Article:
Great things can be achieved with the judicious placement of a fulcrum. When properly utilized, a fulcrum allows massive objects to be effortlessly moved. This principle is what makes commercial fire doors so effective. Once balanced, the massive door can be moved by the average two-year old. This ease of movement is especially important in highly trafficked areas.
The entry point into a high availability enterprise system is analogous to a fire door. System entry points provide a powerful separation between internal and external, protecting both the enterprise and users when the system is properly configured. A key component to the configuration of entry points is performance testing, balancing around the fulcrum that allows access to the system. When properly done, information flow into and out of the system should appear effortless to the end-user and provide minimal drain on system resources.
Implementors of enterprise applications devote costly time and resources to system performance testing. The tweaks needed to properly balance system performance are often an art unto itself. Once the performance of system entry points has been properly tuned, it is seldom revisited unless a P1 performance issue crops up.
Since software is often a living, breathing beast, changes will occur over time. Static content gives way to dynamic content. Middleware changes. Functionality is added, changed and occasionally removed. And, of importance to this discussion, access patterns change. As newer technologies arise, users will access the system in new ways. A simple example of this is the move from returning all the content for a page in one shot to the use of AJAX as a tool to return partial page content. Additionally, security and authentication approaches are constantly changing. New optimizations are constantly being added to servers to keep up with access and security changes.
This constant change is a big part of what makes working in technology so exciting. At their heart, most people involved in IT love to solve puzzles. In contrast, most technology workers loathe tedium. Unfortunately, performance tuning of system access points often falls into this bucket. Additionally, business stakeholders commonly view system aspects that do not deliver new functionality as threats to profitability, relegating them to afterthoughts at best. The union of these factors often results in a situation where the system entry points do not proceed past functional testing. There is a common mentality of, “We already performance tested system access. There aren’t enough changes to justify the cost of validating something that has already been proven to be rock solid.”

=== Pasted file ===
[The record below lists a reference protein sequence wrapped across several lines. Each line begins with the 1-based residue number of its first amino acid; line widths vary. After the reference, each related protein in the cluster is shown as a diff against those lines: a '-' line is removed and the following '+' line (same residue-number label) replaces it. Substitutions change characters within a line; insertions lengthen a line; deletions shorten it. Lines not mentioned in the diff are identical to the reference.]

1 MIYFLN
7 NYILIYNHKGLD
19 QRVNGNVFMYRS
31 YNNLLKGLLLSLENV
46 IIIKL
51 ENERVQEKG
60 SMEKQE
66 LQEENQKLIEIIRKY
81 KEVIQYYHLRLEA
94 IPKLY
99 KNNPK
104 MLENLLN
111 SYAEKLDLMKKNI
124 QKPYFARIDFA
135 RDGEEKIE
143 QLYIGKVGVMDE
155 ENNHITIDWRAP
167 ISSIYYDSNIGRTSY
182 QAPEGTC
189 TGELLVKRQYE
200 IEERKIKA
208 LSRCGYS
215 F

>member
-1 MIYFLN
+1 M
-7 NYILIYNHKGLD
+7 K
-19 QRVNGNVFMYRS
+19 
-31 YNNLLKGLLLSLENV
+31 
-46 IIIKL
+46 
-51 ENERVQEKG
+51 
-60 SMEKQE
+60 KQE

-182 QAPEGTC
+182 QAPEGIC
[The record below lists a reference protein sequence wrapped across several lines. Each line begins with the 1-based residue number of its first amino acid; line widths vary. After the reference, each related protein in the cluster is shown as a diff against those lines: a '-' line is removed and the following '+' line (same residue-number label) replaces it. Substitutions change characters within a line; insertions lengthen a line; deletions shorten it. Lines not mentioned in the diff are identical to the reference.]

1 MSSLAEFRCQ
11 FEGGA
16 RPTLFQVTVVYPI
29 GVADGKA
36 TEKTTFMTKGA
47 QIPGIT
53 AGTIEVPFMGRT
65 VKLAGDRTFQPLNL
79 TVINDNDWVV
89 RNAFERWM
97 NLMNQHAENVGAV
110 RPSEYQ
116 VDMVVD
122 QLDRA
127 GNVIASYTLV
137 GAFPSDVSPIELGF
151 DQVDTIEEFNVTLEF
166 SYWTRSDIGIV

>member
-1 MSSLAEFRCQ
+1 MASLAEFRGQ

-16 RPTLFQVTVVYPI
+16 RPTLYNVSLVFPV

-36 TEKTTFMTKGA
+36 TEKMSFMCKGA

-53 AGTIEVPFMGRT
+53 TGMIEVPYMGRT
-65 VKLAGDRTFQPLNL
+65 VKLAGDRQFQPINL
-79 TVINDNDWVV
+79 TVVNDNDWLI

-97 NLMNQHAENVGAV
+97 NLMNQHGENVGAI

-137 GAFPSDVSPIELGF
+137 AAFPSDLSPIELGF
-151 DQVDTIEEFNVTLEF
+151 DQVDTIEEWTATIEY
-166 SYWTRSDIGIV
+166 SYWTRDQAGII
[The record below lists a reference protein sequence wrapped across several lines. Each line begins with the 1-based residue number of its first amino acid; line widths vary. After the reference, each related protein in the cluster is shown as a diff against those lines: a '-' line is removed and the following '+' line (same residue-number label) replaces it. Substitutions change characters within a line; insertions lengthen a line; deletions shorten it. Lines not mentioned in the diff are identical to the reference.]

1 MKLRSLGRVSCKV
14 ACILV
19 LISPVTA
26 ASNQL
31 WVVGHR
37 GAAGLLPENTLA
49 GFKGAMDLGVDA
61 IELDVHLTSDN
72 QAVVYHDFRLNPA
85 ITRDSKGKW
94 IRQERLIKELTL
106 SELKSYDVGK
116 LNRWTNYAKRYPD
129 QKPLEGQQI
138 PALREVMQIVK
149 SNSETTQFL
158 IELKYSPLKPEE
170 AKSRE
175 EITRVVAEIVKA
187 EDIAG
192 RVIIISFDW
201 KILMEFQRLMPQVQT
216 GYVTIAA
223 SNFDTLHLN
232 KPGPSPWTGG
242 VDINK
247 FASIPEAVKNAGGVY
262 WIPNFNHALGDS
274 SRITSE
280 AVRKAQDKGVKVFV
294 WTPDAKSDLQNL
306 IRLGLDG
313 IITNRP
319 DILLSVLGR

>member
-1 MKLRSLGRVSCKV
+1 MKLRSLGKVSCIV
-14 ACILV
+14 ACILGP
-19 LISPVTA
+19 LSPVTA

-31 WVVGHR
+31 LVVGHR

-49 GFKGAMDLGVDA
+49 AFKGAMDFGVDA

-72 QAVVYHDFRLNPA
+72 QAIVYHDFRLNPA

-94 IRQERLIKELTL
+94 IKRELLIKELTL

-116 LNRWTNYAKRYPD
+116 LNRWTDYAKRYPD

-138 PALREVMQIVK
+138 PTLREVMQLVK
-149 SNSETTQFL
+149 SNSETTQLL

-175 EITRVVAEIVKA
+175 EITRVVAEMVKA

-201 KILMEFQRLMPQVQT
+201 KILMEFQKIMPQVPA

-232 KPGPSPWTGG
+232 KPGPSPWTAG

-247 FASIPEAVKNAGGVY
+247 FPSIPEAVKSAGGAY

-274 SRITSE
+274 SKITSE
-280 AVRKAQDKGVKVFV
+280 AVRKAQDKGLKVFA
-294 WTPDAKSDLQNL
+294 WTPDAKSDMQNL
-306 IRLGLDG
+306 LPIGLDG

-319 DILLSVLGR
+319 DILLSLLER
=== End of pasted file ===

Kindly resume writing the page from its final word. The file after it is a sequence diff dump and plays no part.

Let's return to our fire door analogy for a moment. We’ll replace the standard key lock that came with the door with an electronic lock. And while we are at it, let’s go ahead and replace the handle with a new one to match some other decorating changes. Now that we’ve changed out the door lock, we’ll do a functional test on the door lock which passes with flying colors. That should be enough, right? Yes, it is…if your only goal is to having a working lock. But during the process of installing the lock, the weight distribution of the door changed and it’s no longer properly balanced. Now a fire breaks out and the door is more akin to a wall for anyone trapped inside.
You might say to yourself that this is a hyperbolic example. Though I haven’t seen the fire side of this happen, I have seen a fire door go from being easily opened by a coed to eliciting grunts from college linemen simply from changes to balancing while the locks were replaced. This led to a very unhappy fire marshal.
The performance testing of system entry points is very similar to this. Successful performance tests and an unblemished historical performance record are of little consolation when users stop using the system because the access points were not properly balanced. Though the cost of testing and the tedium involved may be unappealing, they are as important to the process of enterprise delivery as proper solution design. As a provider of an enterprise internet product, you don’t want to be trapped on the wrong side of the door when that fire breaks out.
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